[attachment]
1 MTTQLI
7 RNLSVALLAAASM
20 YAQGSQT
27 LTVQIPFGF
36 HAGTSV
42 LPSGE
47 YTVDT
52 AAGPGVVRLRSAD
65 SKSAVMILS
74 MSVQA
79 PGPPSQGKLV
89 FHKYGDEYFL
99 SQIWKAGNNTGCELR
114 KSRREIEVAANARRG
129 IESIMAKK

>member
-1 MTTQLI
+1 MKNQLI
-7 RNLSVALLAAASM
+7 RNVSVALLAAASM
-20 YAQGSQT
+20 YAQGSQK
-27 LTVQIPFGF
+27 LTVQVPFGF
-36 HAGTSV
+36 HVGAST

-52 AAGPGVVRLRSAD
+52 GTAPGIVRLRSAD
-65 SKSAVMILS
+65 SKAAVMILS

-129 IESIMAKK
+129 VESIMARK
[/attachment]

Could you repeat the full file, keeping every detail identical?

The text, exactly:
1 MTTQLI
7 RNLSVALLAAASM
20 YAQGSQT
27 LTVQIPFGF
36 HAGTSV
42 LPSGE
47 YTVDT
52 AAGPGVVRLRSAD
65 SKSAVMILS
74 MSVQA
79 PGPPSQGKLV
89 FHKYGDEYFL
99 SQIWKAGNNTGCELR
114 KSRREIEVAANARRG
129 IESIMAKK

>member
-1 MTTQLI
+1 MKNQLI
-7 RNLSVALLAAASM
+7 RNVSVALLAAASM
-20 YAQGSQT
+20 YAQGSQK
-27 LTVQIPFGF
+27 LTVQVPFGF
-36 HAGTSV
+36 HVGAST

-52 AAGPGVVRLRSAD
+52 GTAPGIVRLRSAD
-65 SKSAVMILS
+65 SKAAVMILS

-129 IESIMAKK
+129 VESIMARK